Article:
The right kind of flexibility

by Dec 27, 2013Blog0 comments

The right kind of flexibility

Workplace flexibility has come a long way in recent years. Starting out as a way to support working mothers and those with health issues it has developed into something more. In a post-Fordist era, the individuality of employees is increasingly recognized and valued. Flexible working has become a way to accommodate a wide range of lifestyles and to reward workers.

Nevertheless, in the rush to embrace flexibility there is a risk of companies failing to recognize their own individuality. As Deloitte has highlighted in their Human Capital Trends paper, it is as important for a company to tailor its flexibility to its business strategy, as it is to tailor it to employees.

Your sort of flexibility

The most obvious reason why a flexible working strategy must be specific to your organization is so that you can implement it. Without the right technical and procedural set-up flexibility can be damaging to a company’s performance or even wildly impractical.

For office based working this is a matter of technical support – ensuring that remote workers have the right technology, good internet connections, secure information transfer and so on.

For direct customer service and industry, the challenges are very different. Can you create a change-over procedure that keeps machines running without old-fashioned shift patterns? Can you be flexible about hours while still keeping your shop or contact center staffed during peak periods? What degree of flexibility does this allow you?

In maintaining good relations with your staff, it is better not to promise what you cannot deliver. But with some flexibility in your own thinking, and an awareness of the challenges involved, you can find a way to provide flexibility no matter the circumstances.

The challenges

Aside from the technical challenges, there are leadership issues to face.

Most important is training for managers. Working remotely or with staff on varying hour’s means working in a different way. Managers need support and guidance on how best to use the flexibility they are given, and on when it is OK for them to say no. They need to learn how to organize virtual teams and to manage the performance of people they may not always encounter in person.

Other employees may require assistance in shifting to a more flexible approach.

Some may not be able to make the most of the flexibility you offer, or may have reasons not to want it. It is important that they have a way of seeing that flexible workers are working just as hard as them, to prevent resentments fracturing teams.

In addition, for virtual workers, or those with varying hours, it is important that they learn how to function without the nine-to-five structure. They may need help in learning to switch off, and if working from home then guidance on preventing work stress filling every corner of their lives.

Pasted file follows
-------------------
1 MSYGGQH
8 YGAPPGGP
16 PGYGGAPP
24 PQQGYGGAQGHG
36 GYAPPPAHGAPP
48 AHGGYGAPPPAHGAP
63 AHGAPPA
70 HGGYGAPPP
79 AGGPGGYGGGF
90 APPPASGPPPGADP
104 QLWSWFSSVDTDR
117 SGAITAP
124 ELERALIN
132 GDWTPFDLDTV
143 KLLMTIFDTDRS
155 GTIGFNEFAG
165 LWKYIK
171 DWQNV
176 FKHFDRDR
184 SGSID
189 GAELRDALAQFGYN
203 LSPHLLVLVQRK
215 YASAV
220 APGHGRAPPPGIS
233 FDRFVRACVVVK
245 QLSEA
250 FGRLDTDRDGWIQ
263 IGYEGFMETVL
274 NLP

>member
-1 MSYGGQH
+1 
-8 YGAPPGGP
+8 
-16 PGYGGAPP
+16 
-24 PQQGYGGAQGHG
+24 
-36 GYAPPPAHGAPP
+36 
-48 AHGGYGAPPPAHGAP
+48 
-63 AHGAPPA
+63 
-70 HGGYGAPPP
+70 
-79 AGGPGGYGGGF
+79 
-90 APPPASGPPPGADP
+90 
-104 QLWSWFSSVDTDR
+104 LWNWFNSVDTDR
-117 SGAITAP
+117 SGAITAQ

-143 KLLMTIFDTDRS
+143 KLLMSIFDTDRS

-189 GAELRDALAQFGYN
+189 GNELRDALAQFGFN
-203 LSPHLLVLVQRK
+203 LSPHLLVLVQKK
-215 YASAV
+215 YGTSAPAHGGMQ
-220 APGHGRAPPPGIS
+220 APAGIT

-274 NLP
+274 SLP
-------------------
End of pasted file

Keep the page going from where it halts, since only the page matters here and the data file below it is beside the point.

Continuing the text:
Control vs. flexibility

As with many of the issues Deloitte raises in their paper, this draws attention to the growing conflict in business between control and flexibility. It was once thought that the way to get the most from workers was to direct their every action. However, flexible working is part of a movement away from this, towards a more dynamic pattern of work that gets the most out of employees by loosening control. With control patterns built into the core of organizational procedures, that change of mindset can be hard for some managers to take.

If we are to flourish, we must all learn to relinquish a little control.

– Mark Lukens

Links or other articles in this series:

Link to the full paper on Human Capital Trends


Mark Lukens, MBA

Mark Lukens, MBA

Founding Partner at Capatus
Mark Lukens is a founding partner at Capatus and located in the New York office. He leads the Capatus’ Global Talent and Advisory practice. He is also an expert in the firm’s research and nonprofit practice. Lukens has more than 20 years of c-level executive and consulting experience delivering strategies and transformational programs to firms ranging from start-up to Fortune 50. He has worked with clients in Europe, North America, South America, and Asia. Lukens worked extensively in various product and service categories including health care, life sciences, government, nonprofit, technology, and professional services. He also advises clients in other industries including commercial and industrial, retail, logistics and transportation, media and more. Lukens serves on several Nonprofit Boards and is a professor at the State University of New York where he teaches in the School of Business and Economics with a focus on marketing, international management, entrepreneurship, HR, and organizational behavior to name a few. Lukens has a technical background as a MCSE and earned an MBA from Eastern University.
Mark Lukens, MBA


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